1. Gap Instinct: Beware of comparing averages. Look for disparities within and across groups. Understand the real distribution of data.
2. Negativity Instinct: Recognize progress. The world is often better than you think, contrary to news portrayal. Get the big picture.
3. Straight Line Instinct: Nothing goes in a straight line. Projecting simple future trends can mislead. Predict responsibly.
4. Fear Instinct: Don't let fear dictate your view of the world. Be objective about risks and probability.
5. Size Instinct: Keep things in perspective. Not everything that glitters is gold, and not everything big is significant.
6. Generalization Instinct: Avoid stereotyping and over-generalizations. Differences within groups can be greater than differences between groups.
7. Destiny Instinct: Change is possible and often gradual. Cultures, people, and societies are not static.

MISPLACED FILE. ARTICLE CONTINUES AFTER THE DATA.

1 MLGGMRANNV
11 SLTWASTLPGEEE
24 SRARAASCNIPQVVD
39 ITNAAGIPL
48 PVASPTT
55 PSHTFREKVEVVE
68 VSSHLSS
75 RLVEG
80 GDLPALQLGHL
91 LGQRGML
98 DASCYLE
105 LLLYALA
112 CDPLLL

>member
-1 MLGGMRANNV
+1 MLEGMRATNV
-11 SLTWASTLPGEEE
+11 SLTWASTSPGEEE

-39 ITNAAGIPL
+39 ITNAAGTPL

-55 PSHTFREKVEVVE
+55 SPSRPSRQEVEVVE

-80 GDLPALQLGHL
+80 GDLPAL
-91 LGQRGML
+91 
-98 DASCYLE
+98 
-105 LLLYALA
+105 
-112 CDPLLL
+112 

8. Single Perspective Instinct: Embrace diverse viewpoints. Multiple approaches often give a more comprehensive understanding.
9. Blame Instinct: Avoid scapegoating. Problems often have multiple causes and demand collective solutions.
10. Urgency Instinct: Resist haste. Take time for analysis and scrutiny before making important decisions.
These tips are from the book "Factfulness: Ten Reasons We're Wrong About the World—and Why Things Are Better Than You Think" by Hans Rosling, Anna Rosling Rönnlund, and Ola Rosling, shared by Omar's Desk. Apply these principles to better comprehend the world and to drive better decision maing.
P.S: In the last 20 years, has the proportion of the world population living in extreme poverty almost doubled, remained more or less the same, or almost halved?